|Attorney-General of Australia|
14 December 2011 – 2 February 2013
|Prime Minister||Julia Gillard|
|Preceded by||Robert McClelland|
|Succeeded by||Mark Dreyfus|
|Minister for Health and Ageing|
3 December 2007 – 14 December 2011
|Prime Minister||Kevin Rudd|
|Preceded by||Tony Abbott|
|Succeeded by||Tanya Plibersek (Health)|
Mark Butler (Mental Health and Ageing)
|Member of the Australian Parliament|
3 October 1998 – 5 August 2013
|Preceded by||Ralph Willis|
|Succeeded by||Tim Watts|
|Born||1 April 1967|
|Political party||Labor Party|
|Alma mater||University of Melbourne|
|Website||Victoria University web page|
Nicola Louise Roxon (born 1 April 1967) is a former Australian politician, who was a member of the House Representatives representing the seat of Gellibrand in Victoria for the Australian Labor Party from the 1998 federal election until her retirement in August 2013. Between 2011 and 2013, Roxon was the Attorney-General of Australia. Roxon is currently an Adjunct Professor at Victoria University.
Early and personal life
Roxon was born in Sydney, New South Wales. She is the second of three daughters and the niece of the late Australian journalist and Sydney Push member Lillian Roxon. Her paternal grandparents were Jewish and migrated from Poland to Australia in 1937. Anglicising the family name from Ropschitz to Roxon, her grandfather worked as a GP in Gympie and Brisbane, Queensland. Her mother Lesley trained as a pharmacist, while her father Jack was a microbiologist. He was a strong influence in her life and she was devastated by his death from cancer when she was 10 years old.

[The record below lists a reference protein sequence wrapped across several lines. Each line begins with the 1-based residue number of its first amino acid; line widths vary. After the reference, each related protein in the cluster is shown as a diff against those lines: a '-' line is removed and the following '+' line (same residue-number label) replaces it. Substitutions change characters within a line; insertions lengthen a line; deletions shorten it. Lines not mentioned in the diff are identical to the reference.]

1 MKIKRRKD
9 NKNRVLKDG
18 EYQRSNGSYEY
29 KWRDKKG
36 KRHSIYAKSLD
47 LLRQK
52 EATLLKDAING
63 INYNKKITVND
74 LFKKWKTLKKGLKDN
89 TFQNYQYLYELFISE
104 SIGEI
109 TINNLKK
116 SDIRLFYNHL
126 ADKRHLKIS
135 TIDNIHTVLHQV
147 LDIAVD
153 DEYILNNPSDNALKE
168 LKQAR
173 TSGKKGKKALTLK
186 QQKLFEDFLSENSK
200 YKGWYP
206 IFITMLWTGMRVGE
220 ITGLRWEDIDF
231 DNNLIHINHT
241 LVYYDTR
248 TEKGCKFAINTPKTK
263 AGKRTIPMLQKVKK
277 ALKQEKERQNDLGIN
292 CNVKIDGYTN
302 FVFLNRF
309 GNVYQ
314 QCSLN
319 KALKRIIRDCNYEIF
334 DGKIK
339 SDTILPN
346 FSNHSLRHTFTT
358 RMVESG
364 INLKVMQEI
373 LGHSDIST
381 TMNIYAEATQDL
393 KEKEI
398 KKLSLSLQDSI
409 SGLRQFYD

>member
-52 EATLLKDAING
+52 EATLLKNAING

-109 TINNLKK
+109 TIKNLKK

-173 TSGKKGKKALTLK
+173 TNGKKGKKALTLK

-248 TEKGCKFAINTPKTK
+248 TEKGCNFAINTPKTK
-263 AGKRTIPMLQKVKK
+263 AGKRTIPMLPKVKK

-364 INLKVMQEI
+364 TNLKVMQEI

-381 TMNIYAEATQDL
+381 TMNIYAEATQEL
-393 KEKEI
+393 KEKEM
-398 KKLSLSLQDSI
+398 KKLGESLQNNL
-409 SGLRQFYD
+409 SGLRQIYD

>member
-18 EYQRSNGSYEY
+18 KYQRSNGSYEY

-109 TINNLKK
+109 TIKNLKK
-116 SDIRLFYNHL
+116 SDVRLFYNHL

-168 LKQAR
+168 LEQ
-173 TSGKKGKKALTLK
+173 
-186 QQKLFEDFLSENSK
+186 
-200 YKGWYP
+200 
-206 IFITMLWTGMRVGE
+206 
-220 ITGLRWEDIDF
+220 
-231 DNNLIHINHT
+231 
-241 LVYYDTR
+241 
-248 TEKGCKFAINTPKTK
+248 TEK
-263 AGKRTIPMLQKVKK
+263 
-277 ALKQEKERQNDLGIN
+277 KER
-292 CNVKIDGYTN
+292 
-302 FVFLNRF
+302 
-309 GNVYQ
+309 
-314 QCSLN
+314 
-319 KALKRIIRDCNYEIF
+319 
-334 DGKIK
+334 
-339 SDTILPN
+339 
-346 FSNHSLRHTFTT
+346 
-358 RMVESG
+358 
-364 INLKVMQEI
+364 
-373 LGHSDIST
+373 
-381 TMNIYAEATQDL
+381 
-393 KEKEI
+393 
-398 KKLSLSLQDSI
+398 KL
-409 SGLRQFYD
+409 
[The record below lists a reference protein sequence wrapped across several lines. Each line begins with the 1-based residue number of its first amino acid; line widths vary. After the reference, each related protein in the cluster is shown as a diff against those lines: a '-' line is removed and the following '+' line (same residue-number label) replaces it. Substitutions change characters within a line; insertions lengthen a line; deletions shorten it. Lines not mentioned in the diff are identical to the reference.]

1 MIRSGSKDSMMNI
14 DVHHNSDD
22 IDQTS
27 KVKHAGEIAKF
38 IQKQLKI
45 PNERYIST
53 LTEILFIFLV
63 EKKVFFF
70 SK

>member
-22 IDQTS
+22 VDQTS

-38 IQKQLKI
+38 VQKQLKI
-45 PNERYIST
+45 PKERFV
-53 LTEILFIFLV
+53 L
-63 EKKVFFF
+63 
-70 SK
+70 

Roxon was educated at the Methodist Ladies' College in the suburb of Kew in Melbourne, Victoria. She studied for a Bachelor of Arts and Bachelor of Laws at the University of Melbourne, winning the university medal for law. She ultimately came to the view that "governments have got a role to make sure they can help people in circumstances they can't control—either through their health failing or an accident".